This print depicts the High Tide at Gettysburg on July 3, 1863. Most of the flags shown in this painting are standard Confederate battle flags, with the 9th Virginia Infantry seen in the center and the 56th Virginia Infantry found in the background. To the right, is the regimental flag of the 72nd Pennsylvania and the state issue flag of the 71st Pennsylvania. The 72nd was a semi-zouave regiment, but had lost most of their distinctive uniform by this time. The only remnants were the low, white canvas gaiters containing four buckles on each side. These can be seen on two of the soldiers in the right background. The Cloverleaf and number 69 on the hat of the soldier fighting in the right foreground identifies him as a soldier of the 69th PA.
The largest and costliest of the Seven Days battles near Richmond was Gaines’ Mill. Lee’s first victory came when the Texas Brigade broke the Federal line but incurred great losses in the process. The next morning, Jackson and Lee surveyed the ground where the Confederates had charged. Jackson exclaimed, “The men who carried this position were soldiers indeed!”
The 54th Massachusetts Infantry was the first volunteer black regiment raised in the North. The ranks were filled with former slaves and freedmen, all sharing the same dream of serving their country. Under the tutelage of its firebrand colonel, Robert Gould Shaw, the 54th became a model of perfection in drill and camp. Their true test came in battle, a suicidal assault on Battery Wagner on the South Carolina coast. Killed on the ramparts of the fort, Shaw was buried in an unmarked grave with the casualties of his regiment.
Lieutenant Colonel Joshua Lawrence Chamberlain at Fredericksburg, December 13, 1862. At Fredericksburg, Chamberlain and the 20th Maine experienced sacrifice and defeat. The men from Maine pushed their way over the bodies of their fallen comrades to within a stone’s throw from the Southern line before they were forced to find cover on the littered slopes below Marye’s Heights. There they stayed in the bitter cold all night and all day, lying amid the bodies of the dead. Finally, on the afternoon of the next day, they were recalled for the retreat of the Federal army. It was a harrowing and heart-rending exposure to the worst of war for Chamberlain and his men. Yet, they had proven their mettle. The valor they and other troops from the Army of the Potomac displayed at Fredericksburg would become one of the war’s most memorable and heroic sagas.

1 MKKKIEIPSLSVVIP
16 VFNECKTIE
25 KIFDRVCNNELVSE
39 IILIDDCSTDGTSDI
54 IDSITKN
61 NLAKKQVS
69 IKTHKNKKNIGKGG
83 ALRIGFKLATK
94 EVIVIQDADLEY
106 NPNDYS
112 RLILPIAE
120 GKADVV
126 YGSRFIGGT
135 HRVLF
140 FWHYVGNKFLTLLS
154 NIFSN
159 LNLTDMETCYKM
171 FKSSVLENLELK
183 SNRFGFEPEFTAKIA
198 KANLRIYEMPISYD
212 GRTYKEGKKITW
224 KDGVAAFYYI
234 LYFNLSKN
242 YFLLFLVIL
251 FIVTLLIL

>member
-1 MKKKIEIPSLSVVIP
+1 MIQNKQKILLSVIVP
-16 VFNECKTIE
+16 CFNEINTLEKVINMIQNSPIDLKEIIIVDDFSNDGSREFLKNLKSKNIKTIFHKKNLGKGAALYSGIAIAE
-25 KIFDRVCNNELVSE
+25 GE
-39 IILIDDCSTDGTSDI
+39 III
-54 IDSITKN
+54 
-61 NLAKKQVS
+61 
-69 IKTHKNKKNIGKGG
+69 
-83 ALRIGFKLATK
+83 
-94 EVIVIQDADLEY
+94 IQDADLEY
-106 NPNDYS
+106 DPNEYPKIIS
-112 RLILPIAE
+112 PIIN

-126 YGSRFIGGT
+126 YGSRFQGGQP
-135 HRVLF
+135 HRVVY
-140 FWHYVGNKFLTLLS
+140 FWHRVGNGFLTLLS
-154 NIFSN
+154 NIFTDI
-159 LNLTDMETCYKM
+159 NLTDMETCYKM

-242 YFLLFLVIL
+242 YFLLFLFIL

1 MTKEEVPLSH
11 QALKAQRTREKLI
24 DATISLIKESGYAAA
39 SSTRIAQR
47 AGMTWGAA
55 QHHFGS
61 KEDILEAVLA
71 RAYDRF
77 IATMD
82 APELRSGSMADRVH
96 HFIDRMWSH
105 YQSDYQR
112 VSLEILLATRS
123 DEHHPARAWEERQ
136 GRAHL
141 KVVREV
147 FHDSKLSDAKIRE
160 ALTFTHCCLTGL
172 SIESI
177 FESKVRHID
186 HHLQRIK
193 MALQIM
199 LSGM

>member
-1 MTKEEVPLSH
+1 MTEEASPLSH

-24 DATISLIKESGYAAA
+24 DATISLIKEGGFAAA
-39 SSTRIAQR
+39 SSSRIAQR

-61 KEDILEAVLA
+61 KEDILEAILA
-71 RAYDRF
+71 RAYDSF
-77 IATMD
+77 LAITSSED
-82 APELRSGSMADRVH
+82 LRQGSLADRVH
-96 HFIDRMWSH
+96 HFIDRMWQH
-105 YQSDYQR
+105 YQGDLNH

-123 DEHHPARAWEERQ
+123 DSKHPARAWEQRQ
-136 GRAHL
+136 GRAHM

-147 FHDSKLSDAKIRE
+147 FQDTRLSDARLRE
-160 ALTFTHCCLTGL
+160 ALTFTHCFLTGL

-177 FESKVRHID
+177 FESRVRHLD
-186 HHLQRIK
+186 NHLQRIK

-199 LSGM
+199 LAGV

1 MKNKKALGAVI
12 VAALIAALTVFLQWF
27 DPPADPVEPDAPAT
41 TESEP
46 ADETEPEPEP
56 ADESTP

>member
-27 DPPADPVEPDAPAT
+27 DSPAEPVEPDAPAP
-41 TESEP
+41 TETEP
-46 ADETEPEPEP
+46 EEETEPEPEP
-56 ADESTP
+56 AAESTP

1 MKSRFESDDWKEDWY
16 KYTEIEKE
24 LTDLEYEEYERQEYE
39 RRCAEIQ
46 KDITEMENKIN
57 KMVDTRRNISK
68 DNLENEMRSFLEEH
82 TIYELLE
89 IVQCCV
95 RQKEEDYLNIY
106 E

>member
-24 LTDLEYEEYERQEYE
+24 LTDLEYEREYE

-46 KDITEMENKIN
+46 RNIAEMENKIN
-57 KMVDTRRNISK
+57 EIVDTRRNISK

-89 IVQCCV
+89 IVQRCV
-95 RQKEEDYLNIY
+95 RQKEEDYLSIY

When Lincoln was invited to make his speech, Americans were still trying to recover from the shock of 51,000 casualties incurred at the battle of Gettysburg a few months earlier. Lincoln did not scribble the speech on the back of an envelope as later mythologized, but had instead written it a week or two earlier on White House stationery, and then polished it at Gettysburg the night before the event.
At 10 a.m. on Thursday, November 19, 1863, 15,000 people listened as Edward Everett delivered a rousing two-hour patriotic speech. In contrast, when Lincoln arose, attired in a new black suit, he delivered a surprisingly brief speech. It consisted of 272 words and required no more than two minutes to deliver. He was interrupted by applause only twice, but his audience knew when he finished that they had witnessed an epic event.
This painting depicts the charges of Wade Hampton and George Armstrong Custer on the East Cavalry Field on July 3, 1863. The two forces charged headlong at each other at about 3:30 in the afternoon. The Union charged northeast and the Confederates southwest, accounting for the sunlight coming from behind them from the west. They hit with such force that the impact of horses and men was heard a mile away, tumbling them end over end. Wade Hampton, the South Carolinian and chief lieutenant of J.E.B. Stuart, led the charge of the Confederates and was badly wounded in the ensuing melee.
This print depicts Gen. Winfield S. Hancock and and his staff. The term "fighting general" would aptly apply to Hancock. "He is magnificent in appearance, lordly, but cordial," a member of his staff wrote. Hancock differed "from other officers I have served with in being always in sight during action."
By any measure of the war, the greatest Southern victories were the product of the Lee-Jackson relationship. Both were men of character. Both were devoted to a shared faith. Both were uniquely gifted military commanders. Lee granted Jackson an exceptional degree of command freedom, and Jackson faithfully exercised that freedom to maximum results. Victory became the expected achievement of every endeavor by Lee and Jackson. In the spring of 1863, the remarkable relationship would end with Jackson's untimely death following his wounding at Chancellorsville. Lee would continue to display his unsurpassed military genius, but never again would be blessed with a subordinate like Jackson. "Stonewall" Jackson was irreplaceable. The Jackson and Lee relationship was build on more than ability - it was founded on faith, mutual respect and the discipline of character. Such was the legacy of Jackson and Lee.